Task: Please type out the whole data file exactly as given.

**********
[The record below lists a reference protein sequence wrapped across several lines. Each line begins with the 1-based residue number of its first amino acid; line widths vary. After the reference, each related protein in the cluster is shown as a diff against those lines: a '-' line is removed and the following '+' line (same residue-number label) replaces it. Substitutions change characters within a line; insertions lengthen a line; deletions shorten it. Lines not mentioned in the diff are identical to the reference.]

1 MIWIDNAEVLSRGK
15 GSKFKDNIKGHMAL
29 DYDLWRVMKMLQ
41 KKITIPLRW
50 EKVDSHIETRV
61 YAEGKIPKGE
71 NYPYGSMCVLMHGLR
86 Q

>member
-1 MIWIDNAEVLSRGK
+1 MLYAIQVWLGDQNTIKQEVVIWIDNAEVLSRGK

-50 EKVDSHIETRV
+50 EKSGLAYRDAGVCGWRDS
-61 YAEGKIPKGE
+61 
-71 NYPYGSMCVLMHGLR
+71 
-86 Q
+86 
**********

[The record below lists a reference protein sequence wrapped across several lines. Each line begins with the 1-based residue number of its first amino acid; line widths vary. After the reference, each related protein in the cluster is shown as a diff against those lines: a '-' line is removed and the following '+' line (same residue-number label) replaces it. Substitutions change characters within a line; insertions lengthen a line; deletions shorten it. Lines not mentioned in the diff are identical to the reference.]

1 MIWIDNAEVLSRGK
15 GSKFKDNIKGHMAL
29 DYDLWRVMKMLQ
41 KKITIPLRW
50 EKVDSHIETRV
61 YAEGKIPKGE
71 NYPYGSMCVLMHGLR
86 Q

>member
-1 MIWIDNAEVLSRGK
+1 MLYAIQVWLGDQNTIKQEVVIWIDNAEVLSRGK

-50 EKVDSHIETRV
+50 EKSGLAYRDAGVCGWRDS
-61 YAEGKIPKGE
+61 
-71 NYPYGSMCVLMHGLR
+71 
-86 Q
+86 